Table 1: Relation between mean NAR and characteristics of the study population (n=821)

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[Table 2] shows that mean NAR was positively associated with per capita income, expenditure on food, literacy status of head of the family and his wife, and negatively associated with family size and number of under-five children in the family. This model could be explained in 15.9% of cases.
Table 2: Linear regression analysis between mean NAR as dependent variable and other factors as predictor variables (n=821)

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From the regression results, it was observed that the percentage expenditure on food had the highest contribution toward nutrient adequacy, followed by number of under-five children in the family, literacy of the wife of the head of the family. Other variables had negligible contribution toward nutrient adequacy.

The regression model for this purpose can be best expressed as follows: NAR = 93.313 − 1.380 (number of family members) − 3.0 (number of under-five children in the family) + 0.309 (literacy of head of the family) + 2.719 (literacy of the wife of the head of the family) + 3.901 (percentage expenditure on food).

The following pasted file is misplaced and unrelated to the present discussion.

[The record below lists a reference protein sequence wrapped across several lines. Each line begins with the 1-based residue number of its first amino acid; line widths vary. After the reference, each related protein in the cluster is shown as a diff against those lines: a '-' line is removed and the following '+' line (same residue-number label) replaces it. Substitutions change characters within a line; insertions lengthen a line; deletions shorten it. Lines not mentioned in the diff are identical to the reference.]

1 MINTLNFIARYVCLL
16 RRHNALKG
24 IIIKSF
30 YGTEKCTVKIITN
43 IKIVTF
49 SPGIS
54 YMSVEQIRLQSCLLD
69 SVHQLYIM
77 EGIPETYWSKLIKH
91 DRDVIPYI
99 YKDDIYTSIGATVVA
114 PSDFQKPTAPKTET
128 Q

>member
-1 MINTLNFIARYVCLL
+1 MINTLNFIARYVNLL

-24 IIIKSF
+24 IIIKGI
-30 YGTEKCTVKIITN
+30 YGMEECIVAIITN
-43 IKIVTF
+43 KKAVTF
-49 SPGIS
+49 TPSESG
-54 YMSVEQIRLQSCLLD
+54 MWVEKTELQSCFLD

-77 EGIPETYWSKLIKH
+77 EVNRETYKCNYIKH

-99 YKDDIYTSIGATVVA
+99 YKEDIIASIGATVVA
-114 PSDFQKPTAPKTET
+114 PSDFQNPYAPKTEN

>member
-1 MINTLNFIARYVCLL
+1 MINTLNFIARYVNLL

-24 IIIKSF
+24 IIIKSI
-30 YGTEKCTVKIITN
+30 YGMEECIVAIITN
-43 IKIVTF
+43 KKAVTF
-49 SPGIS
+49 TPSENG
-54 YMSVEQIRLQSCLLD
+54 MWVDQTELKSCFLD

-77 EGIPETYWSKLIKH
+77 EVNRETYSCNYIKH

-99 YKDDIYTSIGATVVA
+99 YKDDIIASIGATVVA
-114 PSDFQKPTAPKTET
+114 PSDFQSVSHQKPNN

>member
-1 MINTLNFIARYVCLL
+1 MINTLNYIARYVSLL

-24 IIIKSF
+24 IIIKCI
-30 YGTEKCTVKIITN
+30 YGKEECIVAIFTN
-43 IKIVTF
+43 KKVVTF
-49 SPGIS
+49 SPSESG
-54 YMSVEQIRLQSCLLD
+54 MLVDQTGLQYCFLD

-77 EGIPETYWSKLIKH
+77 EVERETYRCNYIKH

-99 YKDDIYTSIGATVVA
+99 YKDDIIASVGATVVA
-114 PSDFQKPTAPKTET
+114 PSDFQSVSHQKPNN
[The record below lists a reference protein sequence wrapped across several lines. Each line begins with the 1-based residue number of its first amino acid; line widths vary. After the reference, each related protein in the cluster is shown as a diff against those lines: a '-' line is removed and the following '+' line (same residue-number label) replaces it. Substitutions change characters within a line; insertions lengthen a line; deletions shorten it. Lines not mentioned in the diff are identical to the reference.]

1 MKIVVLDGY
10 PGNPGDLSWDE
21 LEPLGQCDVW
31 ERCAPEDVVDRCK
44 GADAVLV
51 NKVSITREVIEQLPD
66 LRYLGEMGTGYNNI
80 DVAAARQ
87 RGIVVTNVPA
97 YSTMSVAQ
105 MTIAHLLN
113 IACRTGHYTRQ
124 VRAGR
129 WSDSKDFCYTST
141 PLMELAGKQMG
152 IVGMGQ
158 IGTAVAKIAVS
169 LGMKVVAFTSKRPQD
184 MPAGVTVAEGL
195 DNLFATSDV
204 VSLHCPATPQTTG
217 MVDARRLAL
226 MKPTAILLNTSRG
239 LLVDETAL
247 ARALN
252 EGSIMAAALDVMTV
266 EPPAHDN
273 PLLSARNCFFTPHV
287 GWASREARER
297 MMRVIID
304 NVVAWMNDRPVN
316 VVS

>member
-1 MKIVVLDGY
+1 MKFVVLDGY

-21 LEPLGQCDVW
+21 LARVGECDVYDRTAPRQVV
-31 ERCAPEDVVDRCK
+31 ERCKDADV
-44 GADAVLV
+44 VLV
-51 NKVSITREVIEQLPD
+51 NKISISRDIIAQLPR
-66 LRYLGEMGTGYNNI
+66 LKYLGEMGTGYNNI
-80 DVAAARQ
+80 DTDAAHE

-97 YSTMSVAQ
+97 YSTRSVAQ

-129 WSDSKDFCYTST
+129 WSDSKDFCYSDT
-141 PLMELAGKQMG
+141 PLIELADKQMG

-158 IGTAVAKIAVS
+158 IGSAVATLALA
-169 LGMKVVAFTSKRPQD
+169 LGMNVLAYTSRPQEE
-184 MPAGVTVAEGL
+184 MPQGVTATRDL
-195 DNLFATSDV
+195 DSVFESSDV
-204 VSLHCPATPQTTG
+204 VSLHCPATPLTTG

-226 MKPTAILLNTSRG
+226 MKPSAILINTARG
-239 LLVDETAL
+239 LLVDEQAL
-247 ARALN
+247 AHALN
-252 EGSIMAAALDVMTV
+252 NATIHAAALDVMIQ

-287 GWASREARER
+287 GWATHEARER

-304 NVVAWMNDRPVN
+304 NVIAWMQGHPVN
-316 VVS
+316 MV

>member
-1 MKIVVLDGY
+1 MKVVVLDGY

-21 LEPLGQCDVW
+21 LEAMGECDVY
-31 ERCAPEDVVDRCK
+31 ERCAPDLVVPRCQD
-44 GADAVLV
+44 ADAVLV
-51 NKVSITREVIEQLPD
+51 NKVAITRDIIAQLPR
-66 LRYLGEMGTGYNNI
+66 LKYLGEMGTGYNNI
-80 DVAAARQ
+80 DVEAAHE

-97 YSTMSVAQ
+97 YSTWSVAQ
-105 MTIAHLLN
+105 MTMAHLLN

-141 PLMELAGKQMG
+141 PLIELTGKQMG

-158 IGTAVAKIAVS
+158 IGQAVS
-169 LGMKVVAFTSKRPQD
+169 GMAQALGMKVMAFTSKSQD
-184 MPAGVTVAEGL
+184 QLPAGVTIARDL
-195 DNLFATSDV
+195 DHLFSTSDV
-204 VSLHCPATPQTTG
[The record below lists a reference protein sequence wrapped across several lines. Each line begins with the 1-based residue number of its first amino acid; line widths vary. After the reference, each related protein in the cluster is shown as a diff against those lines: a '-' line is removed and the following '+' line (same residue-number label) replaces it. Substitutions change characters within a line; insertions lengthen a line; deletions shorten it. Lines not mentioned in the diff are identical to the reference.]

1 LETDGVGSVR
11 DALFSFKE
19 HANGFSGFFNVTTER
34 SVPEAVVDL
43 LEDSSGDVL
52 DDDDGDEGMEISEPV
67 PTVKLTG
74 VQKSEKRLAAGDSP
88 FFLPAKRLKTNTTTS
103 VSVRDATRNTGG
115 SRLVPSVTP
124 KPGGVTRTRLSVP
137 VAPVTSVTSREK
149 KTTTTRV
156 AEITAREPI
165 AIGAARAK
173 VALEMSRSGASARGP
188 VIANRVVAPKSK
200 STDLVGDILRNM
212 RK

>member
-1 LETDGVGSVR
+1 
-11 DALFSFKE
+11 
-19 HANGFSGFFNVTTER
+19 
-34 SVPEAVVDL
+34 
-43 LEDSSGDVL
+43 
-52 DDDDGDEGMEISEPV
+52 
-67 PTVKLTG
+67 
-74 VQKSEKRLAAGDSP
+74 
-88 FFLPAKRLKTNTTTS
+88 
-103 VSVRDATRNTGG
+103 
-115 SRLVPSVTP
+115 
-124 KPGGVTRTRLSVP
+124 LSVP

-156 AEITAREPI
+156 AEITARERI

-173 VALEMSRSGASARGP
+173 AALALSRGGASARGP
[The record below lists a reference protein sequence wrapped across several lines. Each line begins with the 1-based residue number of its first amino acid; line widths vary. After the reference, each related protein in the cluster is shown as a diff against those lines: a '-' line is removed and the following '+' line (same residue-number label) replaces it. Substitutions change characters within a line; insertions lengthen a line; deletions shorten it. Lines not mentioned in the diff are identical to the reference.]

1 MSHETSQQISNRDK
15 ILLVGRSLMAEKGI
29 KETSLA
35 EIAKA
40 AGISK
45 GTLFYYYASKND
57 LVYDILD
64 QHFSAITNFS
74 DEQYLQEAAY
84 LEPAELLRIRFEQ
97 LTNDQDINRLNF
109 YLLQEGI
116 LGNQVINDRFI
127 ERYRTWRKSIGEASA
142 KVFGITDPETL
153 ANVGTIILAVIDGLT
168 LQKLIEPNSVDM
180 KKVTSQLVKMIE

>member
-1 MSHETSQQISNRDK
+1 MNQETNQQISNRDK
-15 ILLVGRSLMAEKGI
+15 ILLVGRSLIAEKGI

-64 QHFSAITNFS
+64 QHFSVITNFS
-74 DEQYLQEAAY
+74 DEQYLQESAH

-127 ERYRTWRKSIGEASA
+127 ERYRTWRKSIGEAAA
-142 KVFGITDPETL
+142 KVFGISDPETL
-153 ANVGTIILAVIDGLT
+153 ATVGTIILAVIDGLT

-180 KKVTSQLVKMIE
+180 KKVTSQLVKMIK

Thus, applying the above model, approximately 13.2% of the total variation in nutrient adequacy can be best explained.

Undernutrition was found to be prevalent in 56.6% of the households [Figure 1]. Undernutrition in the family was associated significantly with mean NAR, percentage expenditure on food, family size, and literacy of the wife of the head of the family. The relation between undernutrition and per capita income of the family and educational status of the head of the family was not found to be statistically significant [Table 3].
Figure 1: Prevalence of undernutrition among the study households n = 821

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Table 3: Factors associated with undernutrition in the households (n=821)

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  Discussion Top


Nutritional status can be seen as the output of a health production function in which nutrient intake is one input, but in which other individual, household, and community variables also feature. Dietary intake in terms of caloric intake is often considered to be a strong proxy for nutritional status, even though it is one of the immediate causes of malnutrition.